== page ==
The needs of marketing organizations are rapidly changing. CMOs are trying to anticipate the introduction or integration of artificial intelligence, predictive analytics, data-rich programmatic buying, virtual reality, geolocation and omnichannel marketing. They need to figure out the right combination of skills and capabilities necessary for successful marketing in fiercely competitive markets. The skills, knowledge, experience and judgment required to be an effective marketer suggests that companies are looking for an army of Wonder Women and Wonder Men.
Marketers have always had to have broad knowledge of psychology, business, media and the specifics of their product or service categories. But the evolving technology landscape combined with a growing emphasis on data, personalization and customer engagement has dramatically increased the knowledge, insights and experience demands. Companies expect to compete heavily for individuals who have the right skills and a healthy dose of common sense.
Consider the seven hats a modern marketer must wear.
Digital Savant. The mobile and social Internet has forever changed the way we take in information and communicate with each other. Savvy marketers must be on top of continuously changing developments in customer experience, website and interface design, interactive advertising, app development, gaming, ecommerce, video, streaming and AR/VR. Keeping up with the latest and greatest while presciently separating what’s new from the truly valuable is a critical responsibility.
Content Creator. What to say to whom and when is the on-going creative challenge. Understanding what people need or want to know, when, where and how, separates winning brands from the also-rans. Monitoring channel preferences and tracking the number, sequence and content of interactions over time will yield insights that will drive persuasion, conversion and brand loyalty. You must knowing what to create for each segment or each person.
Data Demon. Beyond basic math skills and a comfort level with measuring effectiveness and efficiencies, marketers need to know what data is available, how it’s categorized and stored, and how it can be used to predict or explain forecasts or outcomes. As predictive analytics, artificial intelligence and machine learning begin to dominate planning discussions and campaign formulation, marketers need to know what these algorithms are, what they can do and when it's best to use them. The ability to explain this stuff to senior management and to translate the output of data science into actionable tactics will be required at all levels. Math phobics will be at a serious disadvantage.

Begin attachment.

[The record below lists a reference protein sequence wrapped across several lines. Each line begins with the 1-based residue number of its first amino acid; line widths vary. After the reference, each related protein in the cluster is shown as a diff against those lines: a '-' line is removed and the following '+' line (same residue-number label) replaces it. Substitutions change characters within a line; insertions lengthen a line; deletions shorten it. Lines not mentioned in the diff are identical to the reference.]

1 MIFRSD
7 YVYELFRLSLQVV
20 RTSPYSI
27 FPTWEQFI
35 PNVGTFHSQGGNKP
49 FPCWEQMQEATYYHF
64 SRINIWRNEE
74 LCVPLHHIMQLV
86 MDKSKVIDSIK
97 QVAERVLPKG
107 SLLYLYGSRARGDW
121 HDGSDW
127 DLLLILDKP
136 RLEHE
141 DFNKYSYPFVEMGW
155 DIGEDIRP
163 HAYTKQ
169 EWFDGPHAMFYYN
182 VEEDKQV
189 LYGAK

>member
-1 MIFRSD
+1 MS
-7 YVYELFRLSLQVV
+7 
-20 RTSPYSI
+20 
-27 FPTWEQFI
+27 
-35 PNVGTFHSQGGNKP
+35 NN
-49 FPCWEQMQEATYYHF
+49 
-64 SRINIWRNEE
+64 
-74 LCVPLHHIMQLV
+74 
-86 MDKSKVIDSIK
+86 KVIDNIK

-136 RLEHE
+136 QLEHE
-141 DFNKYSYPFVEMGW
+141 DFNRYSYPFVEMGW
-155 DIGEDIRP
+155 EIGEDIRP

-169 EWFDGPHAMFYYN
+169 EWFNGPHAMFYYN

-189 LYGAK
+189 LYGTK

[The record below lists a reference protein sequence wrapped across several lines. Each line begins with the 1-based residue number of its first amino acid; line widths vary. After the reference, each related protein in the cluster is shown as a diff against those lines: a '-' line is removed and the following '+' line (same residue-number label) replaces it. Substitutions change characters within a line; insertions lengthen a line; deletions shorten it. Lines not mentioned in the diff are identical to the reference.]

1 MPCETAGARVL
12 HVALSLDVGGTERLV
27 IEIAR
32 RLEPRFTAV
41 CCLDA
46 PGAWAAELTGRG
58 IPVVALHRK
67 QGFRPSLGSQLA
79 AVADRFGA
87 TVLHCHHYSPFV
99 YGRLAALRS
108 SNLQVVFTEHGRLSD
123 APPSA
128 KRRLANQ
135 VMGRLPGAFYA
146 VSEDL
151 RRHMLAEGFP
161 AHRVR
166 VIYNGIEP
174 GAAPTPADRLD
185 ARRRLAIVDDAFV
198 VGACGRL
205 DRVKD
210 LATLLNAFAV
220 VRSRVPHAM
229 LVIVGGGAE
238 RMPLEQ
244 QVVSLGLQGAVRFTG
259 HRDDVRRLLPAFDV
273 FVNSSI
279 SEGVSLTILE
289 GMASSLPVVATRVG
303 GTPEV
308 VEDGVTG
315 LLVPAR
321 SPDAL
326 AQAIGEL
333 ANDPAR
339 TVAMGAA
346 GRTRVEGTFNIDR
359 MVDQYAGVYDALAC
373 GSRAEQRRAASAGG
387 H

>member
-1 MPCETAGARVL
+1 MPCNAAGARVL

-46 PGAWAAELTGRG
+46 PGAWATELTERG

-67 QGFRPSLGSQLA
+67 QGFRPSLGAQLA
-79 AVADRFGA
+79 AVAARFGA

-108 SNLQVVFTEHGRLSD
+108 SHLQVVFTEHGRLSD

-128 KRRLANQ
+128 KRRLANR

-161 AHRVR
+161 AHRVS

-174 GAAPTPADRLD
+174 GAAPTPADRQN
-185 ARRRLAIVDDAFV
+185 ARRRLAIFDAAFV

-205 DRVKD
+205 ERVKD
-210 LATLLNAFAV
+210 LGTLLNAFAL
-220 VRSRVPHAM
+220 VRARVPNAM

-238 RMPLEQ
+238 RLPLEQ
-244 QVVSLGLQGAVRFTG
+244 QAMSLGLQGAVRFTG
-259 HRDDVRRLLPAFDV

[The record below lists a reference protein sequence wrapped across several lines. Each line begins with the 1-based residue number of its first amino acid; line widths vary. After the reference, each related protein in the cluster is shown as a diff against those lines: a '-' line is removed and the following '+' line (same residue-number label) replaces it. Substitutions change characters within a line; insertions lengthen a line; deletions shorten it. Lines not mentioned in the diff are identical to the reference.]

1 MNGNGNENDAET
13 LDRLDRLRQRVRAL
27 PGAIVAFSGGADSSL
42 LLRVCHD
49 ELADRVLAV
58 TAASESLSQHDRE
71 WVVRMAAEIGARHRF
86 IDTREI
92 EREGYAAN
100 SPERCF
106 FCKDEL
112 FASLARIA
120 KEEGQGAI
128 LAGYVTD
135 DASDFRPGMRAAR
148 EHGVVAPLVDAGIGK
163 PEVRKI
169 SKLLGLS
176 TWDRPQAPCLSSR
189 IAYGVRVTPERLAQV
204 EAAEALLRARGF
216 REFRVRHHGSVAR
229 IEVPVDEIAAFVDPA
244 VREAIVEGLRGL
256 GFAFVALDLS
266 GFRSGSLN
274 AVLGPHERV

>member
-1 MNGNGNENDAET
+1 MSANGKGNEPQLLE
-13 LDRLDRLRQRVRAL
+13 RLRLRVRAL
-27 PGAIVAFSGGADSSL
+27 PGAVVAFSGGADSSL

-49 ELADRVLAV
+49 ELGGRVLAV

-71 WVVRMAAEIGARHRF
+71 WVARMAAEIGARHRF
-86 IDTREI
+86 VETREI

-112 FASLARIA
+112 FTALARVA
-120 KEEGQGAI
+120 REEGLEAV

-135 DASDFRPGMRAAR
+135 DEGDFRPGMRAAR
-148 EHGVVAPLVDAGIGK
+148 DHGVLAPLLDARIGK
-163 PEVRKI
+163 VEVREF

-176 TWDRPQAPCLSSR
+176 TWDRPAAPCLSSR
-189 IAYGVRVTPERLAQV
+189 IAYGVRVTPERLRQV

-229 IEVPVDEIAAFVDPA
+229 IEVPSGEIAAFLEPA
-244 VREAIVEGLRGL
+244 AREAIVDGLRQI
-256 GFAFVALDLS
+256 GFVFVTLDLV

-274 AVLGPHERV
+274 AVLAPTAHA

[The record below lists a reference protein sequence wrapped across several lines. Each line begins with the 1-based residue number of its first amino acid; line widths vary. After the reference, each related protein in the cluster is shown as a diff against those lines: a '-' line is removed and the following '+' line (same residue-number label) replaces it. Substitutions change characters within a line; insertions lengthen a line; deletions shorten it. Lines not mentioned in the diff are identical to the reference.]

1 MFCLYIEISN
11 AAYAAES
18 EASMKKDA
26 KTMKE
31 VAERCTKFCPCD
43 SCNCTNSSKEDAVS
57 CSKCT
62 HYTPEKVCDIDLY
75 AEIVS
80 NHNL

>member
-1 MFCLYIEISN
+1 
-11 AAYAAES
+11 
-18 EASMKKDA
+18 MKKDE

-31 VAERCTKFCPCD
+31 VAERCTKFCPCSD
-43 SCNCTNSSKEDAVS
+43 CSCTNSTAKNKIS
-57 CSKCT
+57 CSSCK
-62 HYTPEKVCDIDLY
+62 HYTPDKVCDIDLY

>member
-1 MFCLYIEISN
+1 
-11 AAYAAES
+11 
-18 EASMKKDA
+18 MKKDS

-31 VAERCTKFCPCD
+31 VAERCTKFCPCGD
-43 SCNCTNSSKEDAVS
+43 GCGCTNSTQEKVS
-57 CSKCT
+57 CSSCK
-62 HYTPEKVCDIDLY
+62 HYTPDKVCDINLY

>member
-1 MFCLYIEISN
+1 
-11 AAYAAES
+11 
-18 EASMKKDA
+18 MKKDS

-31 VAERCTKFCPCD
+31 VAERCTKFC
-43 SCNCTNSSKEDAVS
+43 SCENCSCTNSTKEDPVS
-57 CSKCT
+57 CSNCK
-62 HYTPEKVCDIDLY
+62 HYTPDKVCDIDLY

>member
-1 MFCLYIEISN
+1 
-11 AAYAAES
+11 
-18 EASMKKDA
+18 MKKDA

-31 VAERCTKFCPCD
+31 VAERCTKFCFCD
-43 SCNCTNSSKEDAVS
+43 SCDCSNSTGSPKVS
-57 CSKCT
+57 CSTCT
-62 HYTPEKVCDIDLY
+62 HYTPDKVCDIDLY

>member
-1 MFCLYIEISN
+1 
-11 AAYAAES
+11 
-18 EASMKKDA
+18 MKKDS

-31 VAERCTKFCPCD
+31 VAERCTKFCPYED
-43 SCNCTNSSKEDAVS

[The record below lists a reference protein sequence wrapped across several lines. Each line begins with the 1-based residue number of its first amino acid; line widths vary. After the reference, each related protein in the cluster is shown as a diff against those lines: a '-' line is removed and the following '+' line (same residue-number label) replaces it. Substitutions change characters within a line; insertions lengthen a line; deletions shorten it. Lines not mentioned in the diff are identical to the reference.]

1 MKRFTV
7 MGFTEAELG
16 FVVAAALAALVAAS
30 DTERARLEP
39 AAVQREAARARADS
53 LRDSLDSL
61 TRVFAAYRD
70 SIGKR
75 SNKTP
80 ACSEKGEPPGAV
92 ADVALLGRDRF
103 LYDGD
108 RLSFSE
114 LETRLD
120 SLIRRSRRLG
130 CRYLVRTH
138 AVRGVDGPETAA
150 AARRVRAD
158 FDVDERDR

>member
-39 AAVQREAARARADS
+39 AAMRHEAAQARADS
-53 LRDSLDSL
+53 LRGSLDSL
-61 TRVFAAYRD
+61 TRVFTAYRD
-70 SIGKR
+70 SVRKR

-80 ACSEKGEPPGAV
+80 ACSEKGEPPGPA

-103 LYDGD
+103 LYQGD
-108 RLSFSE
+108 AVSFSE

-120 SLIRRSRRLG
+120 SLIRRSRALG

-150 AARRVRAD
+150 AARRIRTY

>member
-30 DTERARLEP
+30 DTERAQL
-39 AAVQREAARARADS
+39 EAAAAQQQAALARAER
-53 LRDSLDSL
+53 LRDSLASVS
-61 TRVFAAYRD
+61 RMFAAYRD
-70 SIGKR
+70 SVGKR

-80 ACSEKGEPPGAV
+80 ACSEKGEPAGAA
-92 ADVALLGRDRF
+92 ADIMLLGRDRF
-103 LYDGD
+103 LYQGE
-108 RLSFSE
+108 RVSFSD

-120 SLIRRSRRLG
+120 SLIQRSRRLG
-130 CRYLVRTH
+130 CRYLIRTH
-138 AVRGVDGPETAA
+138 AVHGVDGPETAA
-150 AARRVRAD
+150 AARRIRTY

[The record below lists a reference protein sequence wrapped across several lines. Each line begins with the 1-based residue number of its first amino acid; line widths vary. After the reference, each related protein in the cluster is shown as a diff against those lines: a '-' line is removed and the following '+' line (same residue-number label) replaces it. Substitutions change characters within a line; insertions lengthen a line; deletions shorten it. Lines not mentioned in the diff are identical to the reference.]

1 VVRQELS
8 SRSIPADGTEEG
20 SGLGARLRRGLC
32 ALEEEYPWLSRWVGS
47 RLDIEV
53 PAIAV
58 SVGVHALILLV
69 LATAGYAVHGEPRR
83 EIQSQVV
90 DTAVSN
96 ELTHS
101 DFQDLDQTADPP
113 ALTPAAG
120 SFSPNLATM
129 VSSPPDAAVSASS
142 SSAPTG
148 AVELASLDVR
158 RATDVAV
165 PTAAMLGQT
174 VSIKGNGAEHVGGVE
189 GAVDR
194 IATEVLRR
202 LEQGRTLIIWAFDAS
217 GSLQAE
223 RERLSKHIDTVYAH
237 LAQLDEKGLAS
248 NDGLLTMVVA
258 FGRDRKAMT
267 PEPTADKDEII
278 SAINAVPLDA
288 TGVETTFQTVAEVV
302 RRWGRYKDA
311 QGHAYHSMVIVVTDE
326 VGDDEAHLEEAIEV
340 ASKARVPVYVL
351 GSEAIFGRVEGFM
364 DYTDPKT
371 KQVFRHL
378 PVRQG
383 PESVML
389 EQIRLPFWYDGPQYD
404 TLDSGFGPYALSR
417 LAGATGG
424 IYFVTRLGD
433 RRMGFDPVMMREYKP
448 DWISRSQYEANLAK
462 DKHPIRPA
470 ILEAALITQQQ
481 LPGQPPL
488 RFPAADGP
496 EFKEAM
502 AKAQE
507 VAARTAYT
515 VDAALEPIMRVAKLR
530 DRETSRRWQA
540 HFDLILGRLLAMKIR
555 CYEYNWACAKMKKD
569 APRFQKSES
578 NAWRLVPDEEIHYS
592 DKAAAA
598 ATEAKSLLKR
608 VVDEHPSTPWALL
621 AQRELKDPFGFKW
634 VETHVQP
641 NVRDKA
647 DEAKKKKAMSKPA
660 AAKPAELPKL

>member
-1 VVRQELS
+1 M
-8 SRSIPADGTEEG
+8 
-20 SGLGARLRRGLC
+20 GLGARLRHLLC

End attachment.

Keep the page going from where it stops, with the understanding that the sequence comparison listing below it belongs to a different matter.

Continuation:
Channel Master. The number and variety of ways to reach customers grows every day. Soon appliances will be broadcasting ads. This media explosion puts a premium on having a handle on individual channel capabilities and a point of view on how channels can be combined to meet, intersect and persuade audiences. Marketers will need to construct a responsive omnichannel strategy to reach the right people at the right time in the right channel with the right message. This sounds much easier than what it takes to do it effectively. Many of these channels will carry interactive, data-derived personalized messages so understanding preferences and relative responsiveness, plus the value of triggered messaging is part of the job.
Social Activist Social media is a part of everyone’s life. Understanding user preferences and conventions spells the difference between effective and not-so-effective use of these channels.
Marketers measure engagement, use the tools made available by social networks and rigorously monitor results. Using brand loyalists to help get the word out is becoming common. Finding persuasive and affordable influencers is crucial. Negotiating effectively with monopolistic social platforms is also part of the job.
Resource Manager. Marketers have always had to manage budgets, events and agency or consulting partners. In the future, efficient negotiation and orchestration of resources in-tandem with in-house resources will continue to be important. Managing spending by developing positive ROI models and driving cost efficient acquisition, retention and loyalty is a baseline requirement.
Renaissance Person. Modern marketers must thrive in chaos and be continuously open, but discerning to new ideas. Negotiating the blizzard of adtech and martech offerings --- and not being snookered by the latest shiny object, is table stakes. Marketers need to take a broad view of experience and engagement strategies, relentlessly focus on their best customers and use their own experience as an input. Being treated the way you’d like to be treated is the general expectation. Accomplishing this is a creative and technical challenge. Future superstars will intuitively plan for what they want customers to think, feel and do. And they will marshal creativity and technology and maybe even poetry to deliver against these goals.
Customers in B2C and B2B markets are more diverse, more mobile, more social, more complicated, more emotional, more fickle and more confused than ever. The skills and experience needed to understand and engage them is exploding. Smart players are educating themselves and taking a wide angle view of the marketing role ready to take on the world.
Danny Flamberg, EVP Managing Director of Digital Strategy and CRM at Publicis based in New York, has been building brands and building businesses for more than 30 years.Prior to joining Publicis, he led a successful global consulting group called Booster Rocket, as Managing Partner. Before becoming a consultant, he was Vice President of Global Marketing at SAP, SVP and Managing Director at Digitas in New York and Europe and President of Relationship Marketing at Amiratti Puris Lintas and Lowe Worldwide.